Researchers at Trinity College Dublin have identified, for the first time in oesophageal cancer, the cancer killing capability of a lesser-known type of immune cell, presenting a new potential therapeutic target. Their research has been published in the international journal Frontiers in Immunology.
Oesophageal cancer is a very aggressive type of cancer with poor prognosis, and the 5-year survival rate is typically less than 15%. Linked with obesity, oesophageal cancer is one of the fastest growing cancers in the Western world and incidence is due to double in Ireland within the next few decades. Current treatment strategies work well but only for a minority (approx. 25%) of patients so new treatment options are urgently needed.
New treatment strategies targeting the immune system have had revolutionary effects in other cancer types, but the latest clinical trials show that, disappointingly, immunotherapy offers no real benefit for the majority of patients with oesophageal cancer.
Research Assistant Professor at TTMI and Principal Investigator, Dr Margaret Dunne said:“Oesophageal cancer rates are rising in Ireland, and improved treatment strategies are urgently needed. By revealing how lesser studied immune cells work in cancer, we can better understand the shortcomings of current immunotherapies and investigate new ways to boost the anti-cancer immune response.”
“Immunotherapies have revolutionised cancer treatment but still only work for a minority of people. A more in-depth understanding of underlying biology will be critical to unravel why this is – and to allow more patients to benefit” she added.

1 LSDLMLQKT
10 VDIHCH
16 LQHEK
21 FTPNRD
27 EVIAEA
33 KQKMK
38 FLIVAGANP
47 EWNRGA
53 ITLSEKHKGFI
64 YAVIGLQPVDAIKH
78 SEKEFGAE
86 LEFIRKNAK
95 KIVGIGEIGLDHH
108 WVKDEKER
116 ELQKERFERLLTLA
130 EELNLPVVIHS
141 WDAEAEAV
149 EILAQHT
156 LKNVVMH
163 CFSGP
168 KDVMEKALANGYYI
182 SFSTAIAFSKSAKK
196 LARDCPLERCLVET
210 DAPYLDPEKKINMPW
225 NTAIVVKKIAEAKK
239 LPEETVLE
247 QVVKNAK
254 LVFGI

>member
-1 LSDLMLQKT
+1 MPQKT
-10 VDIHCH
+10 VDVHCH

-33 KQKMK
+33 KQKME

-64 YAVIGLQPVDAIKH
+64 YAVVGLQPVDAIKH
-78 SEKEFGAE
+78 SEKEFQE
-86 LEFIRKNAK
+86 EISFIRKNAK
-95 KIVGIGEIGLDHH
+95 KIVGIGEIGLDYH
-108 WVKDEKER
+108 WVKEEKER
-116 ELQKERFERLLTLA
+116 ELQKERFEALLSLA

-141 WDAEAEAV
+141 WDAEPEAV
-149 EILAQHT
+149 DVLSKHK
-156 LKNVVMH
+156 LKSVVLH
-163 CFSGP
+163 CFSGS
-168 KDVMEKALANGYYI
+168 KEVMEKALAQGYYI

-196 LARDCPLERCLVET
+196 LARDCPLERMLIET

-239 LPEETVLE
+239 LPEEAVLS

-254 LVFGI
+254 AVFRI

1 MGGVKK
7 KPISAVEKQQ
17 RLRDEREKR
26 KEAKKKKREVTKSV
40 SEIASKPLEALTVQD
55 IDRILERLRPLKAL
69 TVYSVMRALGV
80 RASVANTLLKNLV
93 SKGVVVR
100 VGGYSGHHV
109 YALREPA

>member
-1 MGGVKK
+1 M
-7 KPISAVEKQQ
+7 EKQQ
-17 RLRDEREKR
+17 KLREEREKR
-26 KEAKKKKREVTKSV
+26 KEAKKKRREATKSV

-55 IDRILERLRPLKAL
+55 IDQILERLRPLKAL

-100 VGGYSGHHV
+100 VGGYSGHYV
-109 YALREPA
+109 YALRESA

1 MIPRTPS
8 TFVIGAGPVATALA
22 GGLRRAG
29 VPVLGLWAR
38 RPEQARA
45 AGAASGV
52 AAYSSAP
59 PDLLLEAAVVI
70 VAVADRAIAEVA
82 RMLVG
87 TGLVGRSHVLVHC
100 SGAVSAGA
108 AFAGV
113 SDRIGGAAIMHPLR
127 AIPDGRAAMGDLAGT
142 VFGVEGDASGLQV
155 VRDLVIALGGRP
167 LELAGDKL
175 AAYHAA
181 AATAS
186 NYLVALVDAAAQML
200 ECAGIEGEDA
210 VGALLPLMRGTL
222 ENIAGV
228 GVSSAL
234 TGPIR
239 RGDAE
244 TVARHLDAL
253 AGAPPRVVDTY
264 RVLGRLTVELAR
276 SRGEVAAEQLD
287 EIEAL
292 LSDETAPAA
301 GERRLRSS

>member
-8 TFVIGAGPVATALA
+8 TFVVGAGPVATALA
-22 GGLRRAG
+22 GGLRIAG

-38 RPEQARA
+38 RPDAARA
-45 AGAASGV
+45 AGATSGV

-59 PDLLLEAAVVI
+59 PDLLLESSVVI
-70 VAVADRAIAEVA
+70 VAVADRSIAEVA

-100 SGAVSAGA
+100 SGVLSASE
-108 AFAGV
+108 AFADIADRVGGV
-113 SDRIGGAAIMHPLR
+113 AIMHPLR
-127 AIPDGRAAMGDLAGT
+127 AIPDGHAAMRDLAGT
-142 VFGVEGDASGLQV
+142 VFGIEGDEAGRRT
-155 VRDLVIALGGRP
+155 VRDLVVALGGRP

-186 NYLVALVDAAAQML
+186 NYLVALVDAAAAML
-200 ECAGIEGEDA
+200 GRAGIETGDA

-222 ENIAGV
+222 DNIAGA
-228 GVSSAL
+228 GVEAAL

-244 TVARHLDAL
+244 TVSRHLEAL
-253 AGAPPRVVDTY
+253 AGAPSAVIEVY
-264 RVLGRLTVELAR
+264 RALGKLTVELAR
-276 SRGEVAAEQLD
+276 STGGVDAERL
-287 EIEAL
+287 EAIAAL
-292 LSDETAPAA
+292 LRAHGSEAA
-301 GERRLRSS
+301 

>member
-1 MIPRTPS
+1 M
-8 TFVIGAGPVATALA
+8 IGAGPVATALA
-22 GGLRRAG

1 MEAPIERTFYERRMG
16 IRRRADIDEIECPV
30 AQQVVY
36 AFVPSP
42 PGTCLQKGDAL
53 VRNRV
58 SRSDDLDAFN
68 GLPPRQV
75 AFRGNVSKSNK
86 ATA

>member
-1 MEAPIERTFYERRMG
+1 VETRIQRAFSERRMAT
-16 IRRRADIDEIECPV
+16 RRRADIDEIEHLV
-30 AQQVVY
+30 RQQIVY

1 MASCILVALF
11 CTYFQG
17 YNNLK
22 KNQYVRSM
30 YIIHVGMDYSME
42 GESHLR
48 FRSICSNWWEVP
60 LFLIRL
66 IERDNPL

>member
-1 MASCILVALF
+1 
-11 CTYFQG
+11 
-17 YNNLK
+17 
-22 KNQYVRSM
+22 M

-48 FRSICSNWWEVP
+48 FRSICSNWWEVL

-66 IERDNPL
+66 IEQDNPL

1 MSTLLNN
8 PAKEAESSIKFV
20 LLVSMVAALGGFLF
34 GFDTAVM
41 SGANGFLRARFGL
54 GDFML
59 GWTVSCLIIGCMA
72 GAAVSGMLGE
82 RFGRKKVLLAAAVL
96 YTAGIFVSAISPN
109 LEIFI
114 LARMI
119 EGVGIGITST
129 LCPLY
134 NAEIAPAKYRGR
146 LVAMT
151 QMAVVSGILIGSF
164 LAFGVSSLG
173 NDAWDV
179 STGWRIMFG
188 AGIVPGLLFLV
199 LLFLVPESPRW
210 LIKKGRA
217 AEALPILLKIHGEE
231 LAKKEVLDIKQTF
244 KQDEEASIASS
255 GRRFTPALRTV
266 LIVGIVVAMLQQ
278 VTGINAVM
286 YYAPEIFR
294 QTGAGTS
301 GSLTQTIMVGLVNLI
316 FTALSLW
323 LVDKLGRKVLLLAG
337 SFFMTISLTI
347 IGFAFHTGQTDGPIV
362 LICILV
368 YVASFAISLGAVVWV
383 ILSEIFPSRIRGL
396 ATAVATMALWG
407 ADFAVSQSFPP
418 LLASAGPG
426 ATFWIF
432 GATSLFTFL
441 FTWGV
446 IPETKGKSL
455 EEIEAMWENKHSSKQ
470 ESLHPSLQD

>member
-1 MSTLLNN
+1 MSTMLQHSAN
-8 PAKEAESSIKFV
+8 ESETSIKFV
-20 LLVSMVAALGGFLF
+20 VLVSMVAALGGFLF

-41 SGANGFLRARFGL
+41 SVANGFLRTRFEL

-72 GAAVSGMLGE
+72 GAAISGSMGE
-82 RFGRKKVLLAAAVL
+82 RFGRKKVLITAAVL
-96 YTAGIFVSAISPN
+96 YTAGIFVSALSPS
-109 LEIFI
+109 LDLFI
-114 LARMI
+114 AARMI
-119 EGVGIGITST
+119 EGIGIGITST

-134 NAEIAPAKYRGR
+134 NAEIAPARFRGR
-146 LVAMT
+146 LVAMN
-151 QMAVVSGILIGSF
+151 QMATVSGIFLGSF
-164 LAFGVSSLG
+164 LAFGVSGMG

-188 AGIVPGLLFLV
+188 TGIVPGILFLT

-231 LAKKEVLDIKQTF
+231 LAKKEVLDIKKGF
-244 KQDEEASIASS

The Cancer Immunopathology research team from the Trinity Translational Medicine Institute (TTMI) based in St James’s Hospital, are studying unconventional types of immune cells with lesser known functions. T cells (a type of white blood cell) are very important in fighting cancer; preventing tumours arising and killing off established tumours if activated in the correct way. Up until now, the majority of immune-based studies have largely focused on conventional CD8 (cytotoxic) T cells, but unconventional T cells, although less abundant, can also have potent cancer killing ability.
The team investigated a particular type of T cell, known as a MAIT cell (mucosal-associated invariant cell) in oesophageal cancer. MAIT cells are known to protect against bacterial infections but little is known about what they do in cancer.
The team at Trinity are the first to report the characterisation of MAIT cells in the oesophageal cancer setting. They looked at MAIT cells blood and tumours from patients with oesophageal cancer or a pre-cancerous disorder called Barrett’s oesophagus, and found that:
– MAIT cells are decreased in the blood of cancer patients, compared to healthy donors but are found in oesophageal tumours at higher levels than healthy tissues.
– MAIT cell levels are not affected by chemoradiotherapy treatment, unlike other T cell types.
– Healthy MAIT cells can kill oesophageal cancer cells in a test tube, but this killing is reduced when liquid from fresh tumour biopsies is present, meaning that factors from the tumour can prevent MAIT cell killing.
– MAIT cells taken from oesophageal tumours showed high levels of markers associated with functional inhibition. This means that oesophageal tumours seem to be able to stop MAIT cells from killing them, by using these inhibitory markers to deliver a “do not kill” signal.
Overall, these results reveal an anti-tumour function for a new potential therapeutic target cell in this aggressive cancer type, which is being inhibited by the tumour itself. Finding new ways to reverse the inhibition of MAIT cell tumour-killing ability may offer a new therapeutic strategy in the fight against cancer.
Source: Trinity College Dublin